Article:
Domestic Arts and a Sense of Place

The new feminism of the mid-20th century brought several opportunities and expectations for women. Among them was the idea that women no longer had to stay confined to the home. As a result, the domestic arts that women had so long preserved and cultivated in the home came to be seen as products of the emerging consumer culture.[1] For the most part, families now buy their clothes and quilts and pre-packaged food items. The ease of consuming, rather than making, began to clear the road to modern culture.

Alongside this consumerism was an accompanying placelessness—a tendency to move frequently, which often results in a lack of belonging to a particular region. The big businesses that sell those “indispensable” consumer goods dot our homogenous towns and cities, resulting in what many scholars call the “McDonaldization” of culture.

Both of these two tendencies—consumerism and placelessness–might be combatted by giving attention to human making, and a renewal of the domestic arts in everyday culture can contribute to an attendant renewal of a sense of place.[2]  I will explore the strong link between making and placedness by addressing three main qualities associated with them.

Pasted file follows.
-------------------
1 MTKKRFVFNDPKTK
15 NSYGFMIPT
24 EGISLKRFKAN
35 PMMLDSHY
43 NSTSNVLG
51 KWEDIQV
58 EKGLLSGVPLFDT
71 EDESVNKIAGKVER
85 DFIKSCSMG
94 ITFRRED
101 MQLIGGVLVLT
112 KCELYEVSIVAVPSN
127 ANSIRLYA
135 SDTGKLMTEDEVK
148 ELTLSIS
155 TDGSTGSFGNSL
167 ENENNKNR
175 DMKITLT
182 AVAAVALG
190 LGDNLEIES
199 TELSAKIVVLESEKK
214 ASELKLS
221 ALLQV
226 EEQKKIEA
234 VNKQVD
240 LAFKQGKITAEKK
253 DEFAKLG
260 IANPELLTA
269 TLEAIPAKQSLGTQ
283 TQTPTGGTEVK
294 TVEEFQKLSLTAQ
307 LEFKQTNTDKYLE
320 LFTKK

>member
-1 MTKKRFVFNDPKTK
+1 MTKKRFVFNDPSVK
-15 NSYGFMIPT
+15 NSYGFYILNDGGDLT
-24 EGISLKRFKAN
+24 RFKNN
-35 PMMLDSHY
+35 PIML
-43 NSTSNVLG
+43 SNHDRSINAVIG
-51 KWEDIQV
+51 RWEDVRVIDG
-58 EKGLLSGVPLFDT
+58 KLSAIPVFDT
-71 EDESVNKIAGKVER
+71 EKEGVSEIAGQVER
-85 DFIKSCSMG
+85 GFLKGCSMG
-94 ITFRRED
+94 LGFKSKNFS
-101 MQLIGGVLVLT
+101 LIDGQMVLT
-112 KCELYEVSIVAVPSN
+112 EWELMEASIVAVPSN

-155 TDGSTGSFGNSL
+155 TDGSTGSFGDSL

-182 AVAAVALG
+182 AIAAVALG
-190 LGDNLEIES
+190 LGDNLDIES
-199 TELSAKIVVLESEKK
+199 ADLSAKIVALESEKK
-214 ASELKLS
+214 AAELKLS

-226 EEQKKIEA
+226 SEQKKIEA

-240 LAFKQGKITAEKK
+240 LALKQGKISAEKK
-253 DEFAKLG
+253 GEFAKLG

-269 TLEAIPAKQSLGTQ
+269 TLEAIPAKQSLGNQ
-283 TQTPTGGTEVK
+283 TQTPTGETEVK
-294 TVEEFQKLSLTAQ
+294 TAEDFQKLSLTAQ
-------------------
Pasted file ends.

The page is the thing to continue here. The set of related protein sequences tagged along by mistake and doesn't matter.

1. A relationship to physical materials. We are all physical, embodied creatures in place. It is easy to forget the significance of materiality in an age that values abstract goods and means of communication. While things like the Internet have no doubt changed our culture in many good ways, when we can get a product from halfway around the world in the click of a button, we often become disconnected from the products we consume and so cultivate an attitude of apathy to the methods of making that brought them to our doorstep. We rarely know the origin of our food, and the ethically questionable ways that many products are made can easily be forgotten when we are so detached from the actual process of making. By making the things we use, on the other hand, we gain a fuller understanding of what goes into products and, as a result, tend to use them more responsibly. We also develop a relationship to the physical materials and therefore tend to keep the things we make for a longer time. By developing an attitude of conservation in the home, we might also reflect that attitude to the places and communities we are a part of. Perhaps we can more easily notice the effects of our actions on wider places when we see them directly on the physical materials we use daily inside the home.